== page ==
If you stored a whole day's data then the Poincaré plot becomes really useful. Click on a point and that beat is displayed so you can quickly find weird beats.
Pulse arrival time (PAT) or pulse transit time (PTT) is the time interval between a R wave in the ECG and the measurement of the pulse on (e.g.) your finger with a pulseoximeter. Pulseoximeters are very easy to build. It seems that pulse arrival time is related to blood pressure. It needs calibrating for each individual but then it's a simple non-invasive way of measuring blood pressure over a whole day. It can also be used to estimate arterial stiffness. There is a linear relationship between pulse transit velocity and systolic blood pressure.
Can the ECG act as an electro-oculograph? I taped the ECG electrodes just to the outside of my left and right eye sockets. It worked. I could easily measure a 0.7mV "square wave" as I moved my eyes to the left or right. The problem is that the ECG module I'm using has built-in filters. The high-pass filter removes signals below about 5Hz so it a slow square wave looks like this.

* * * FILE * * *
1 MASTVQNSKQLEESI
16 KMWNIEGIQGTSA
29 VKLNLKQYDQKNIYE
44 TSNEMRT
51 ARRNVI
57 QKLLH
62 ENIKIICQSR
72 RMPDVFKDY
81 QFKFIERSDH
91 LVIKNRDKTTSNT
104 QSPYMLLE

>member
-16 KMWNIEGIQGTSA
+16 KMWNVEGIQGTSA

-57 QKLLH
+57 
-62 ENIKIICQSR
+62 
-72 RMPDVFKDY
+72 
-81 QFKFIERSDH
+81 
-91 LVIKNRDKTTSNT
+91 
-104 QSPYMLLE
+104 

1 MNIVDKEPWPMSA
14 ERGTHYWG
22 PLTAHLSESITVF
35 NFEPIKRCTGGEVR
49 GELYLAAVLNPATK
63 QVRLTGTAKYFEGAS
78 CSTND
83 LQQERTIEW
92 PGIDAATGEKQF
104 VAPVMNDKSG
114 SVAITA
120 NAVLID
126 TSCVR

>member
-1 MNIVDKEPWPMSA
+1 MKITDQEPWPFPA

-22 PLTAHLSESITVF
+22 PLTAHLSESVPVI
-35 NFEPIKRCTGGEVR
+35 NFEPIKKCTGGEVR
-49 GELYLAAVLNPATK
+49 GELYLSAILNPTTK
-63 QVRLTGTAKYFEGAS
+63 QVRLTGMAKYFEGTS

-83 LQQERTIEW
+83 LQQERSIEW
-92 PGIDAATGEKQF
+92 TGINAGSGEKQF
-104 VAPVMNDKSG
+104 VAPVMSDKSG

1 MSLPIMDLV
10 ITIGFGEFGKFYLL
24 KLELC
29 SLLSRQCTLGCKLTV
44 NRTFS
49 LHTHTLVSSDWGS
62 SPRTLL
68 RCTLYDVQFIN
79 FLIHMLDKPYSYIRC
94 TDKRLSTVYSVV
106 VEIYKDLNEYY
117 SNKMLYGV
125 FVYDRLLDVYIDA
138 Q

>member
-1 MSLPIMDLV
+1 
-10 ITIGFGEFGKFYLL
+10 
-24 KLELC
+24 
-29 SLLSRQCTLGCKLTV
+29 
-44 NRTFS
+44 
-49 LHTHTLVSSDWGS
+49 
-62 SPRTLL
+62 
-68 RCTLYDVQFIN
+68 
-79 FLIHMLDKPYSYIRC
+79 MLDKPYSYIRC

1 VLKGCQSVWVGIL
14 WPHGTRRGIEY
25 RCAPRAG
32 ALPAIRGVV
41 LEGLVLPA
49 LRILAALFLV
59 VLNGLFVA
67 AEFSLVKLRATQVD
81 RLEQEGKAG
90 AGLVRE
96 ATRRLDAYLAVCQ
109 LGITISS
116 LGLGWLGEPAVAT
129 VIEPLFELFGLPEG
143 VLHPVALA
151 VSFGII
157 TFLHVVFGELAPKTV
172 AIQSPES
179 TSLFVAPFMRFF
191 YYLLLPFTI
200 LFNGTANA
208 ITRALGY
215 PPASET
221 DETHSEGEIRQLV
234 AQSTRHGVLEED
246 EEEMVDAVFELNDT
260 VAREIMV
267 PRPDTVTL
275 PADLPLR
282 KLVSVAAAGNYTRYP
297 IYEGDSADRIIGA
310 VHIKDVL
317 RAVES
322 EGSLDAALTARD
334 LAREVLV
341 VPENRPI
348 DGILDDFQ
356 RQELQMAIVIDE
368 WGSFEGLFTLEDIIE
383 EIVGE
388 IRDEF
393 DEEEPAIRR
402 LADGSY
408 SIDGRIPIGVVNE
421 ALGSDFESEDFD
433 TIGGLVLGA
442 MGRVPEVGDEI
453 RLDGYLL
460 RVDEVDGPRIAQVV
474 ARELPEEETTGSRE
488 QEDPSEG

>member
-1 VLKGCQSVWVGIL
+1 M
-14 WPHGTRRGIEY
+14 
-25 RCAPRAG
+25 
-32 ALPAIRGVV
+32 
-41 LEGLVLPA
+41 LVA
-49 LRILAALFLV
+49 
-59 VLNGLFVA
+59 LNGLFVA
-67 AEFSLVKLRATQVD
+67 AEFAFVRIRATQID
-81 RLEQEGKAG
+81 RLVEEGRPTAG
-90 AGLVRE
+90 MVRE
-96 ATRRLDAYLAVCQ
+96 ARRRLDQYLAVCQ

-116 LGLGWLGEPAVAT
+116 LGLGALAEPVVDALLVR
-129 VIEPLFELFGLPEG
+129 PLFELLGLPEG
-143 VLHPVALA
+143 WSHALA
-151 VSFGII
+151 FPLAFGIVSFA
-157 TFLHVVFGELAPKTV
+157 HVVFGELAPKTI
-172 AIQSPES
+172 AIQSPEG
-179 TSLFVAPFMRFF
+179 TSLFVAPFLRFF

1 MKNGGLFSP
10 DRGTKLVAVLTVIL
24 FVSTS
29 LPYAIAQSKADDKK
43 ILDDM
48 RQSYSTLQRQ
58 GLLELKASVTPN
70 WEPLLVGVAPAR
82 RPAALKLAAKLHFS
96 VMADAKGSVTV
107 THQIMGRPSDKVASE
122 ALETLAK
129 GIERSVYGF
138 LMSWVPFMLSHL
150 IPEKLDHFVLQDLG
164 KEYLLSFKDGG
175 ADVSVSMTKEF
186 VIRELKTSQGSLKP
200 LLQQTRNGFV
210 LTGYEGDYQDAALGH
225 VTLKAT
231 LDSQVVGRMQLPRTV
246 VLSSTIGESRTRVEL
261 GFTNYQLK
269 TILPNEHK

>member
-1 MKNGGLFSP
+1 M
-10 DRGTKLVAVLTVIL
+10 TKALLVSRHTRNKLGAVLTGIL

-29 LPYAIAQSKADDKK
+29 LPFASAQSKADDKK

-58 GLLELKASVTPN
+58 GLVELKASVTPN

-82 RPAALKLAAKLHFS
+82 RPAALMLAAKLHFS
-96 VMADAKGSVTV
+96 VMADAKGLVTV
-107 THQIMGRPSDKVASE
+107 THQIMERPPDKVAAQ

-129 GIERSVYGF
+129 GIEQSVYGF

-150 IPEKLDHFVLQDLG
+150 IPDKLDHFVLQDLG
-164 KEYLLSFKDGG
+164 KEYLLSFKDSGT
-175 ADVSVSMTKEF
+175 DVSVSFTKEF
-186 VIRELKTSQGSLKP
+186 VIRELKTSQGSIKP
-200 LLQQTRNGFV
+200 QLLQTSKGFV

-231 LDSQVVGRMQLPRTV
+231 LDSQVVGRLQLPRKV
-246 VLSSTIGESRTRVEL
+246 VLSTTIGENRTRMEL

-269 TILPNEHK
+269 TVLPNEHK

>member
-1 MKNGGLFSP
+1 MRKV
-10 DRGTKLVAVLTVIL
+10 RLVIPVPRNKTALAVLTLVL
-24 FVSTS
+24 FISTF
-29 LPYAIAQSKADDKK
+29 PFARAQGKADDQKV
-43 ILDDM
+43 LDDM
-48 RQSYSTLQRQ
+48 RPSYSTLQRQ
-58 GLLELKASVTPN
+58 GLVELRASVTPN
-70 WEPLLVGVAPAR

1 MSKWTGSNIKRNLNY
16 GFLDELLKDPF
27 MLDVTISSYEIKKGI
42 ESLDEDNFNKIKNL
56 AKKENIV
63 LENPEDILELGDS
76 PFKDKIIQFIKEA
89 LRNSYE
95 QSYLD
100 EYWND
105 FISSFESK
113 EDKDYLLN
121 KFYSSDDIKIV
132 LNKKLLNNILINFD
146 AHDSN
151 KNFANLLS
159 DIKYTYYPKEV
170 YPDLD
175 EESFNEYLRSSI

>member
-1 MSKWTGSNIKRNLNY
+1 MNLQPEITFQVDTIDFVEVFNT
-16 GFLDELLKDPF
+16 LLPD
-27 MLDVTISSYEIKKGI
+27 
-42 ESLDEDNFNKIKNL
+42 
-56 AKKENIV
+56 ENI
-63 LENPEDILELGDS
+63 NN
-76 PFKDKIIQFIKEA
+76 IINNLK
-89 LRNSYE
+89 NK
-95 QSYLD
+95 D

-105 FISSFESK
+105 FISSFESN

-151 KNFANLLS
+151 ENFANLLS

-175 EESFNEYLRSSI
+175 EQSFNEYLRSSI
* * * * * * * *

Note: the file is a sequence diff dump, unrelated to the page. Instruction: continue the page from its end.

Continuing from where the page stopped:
Maybe using the AD8232 chip without the rest of the module would mean a different filter could be used but the AD8232 has lots of other built-in signal processing. I think it would be worth trying if you're interested in electrooculography.
Taping the electrodes above and below the eye didn't work at all well. I could hardly see an effect. But a blink was easily visible.
I also tried to get electromyograms using the ECG machine. It didn't work. I think myograms should be regarded as fast AC signals. Electromyogram circuits generally include a rectifier and smoother so the overall AC "energy" of the signal is measured. The filtering in the AD8232 module removes all those high frequencies and myograms don't show up at all.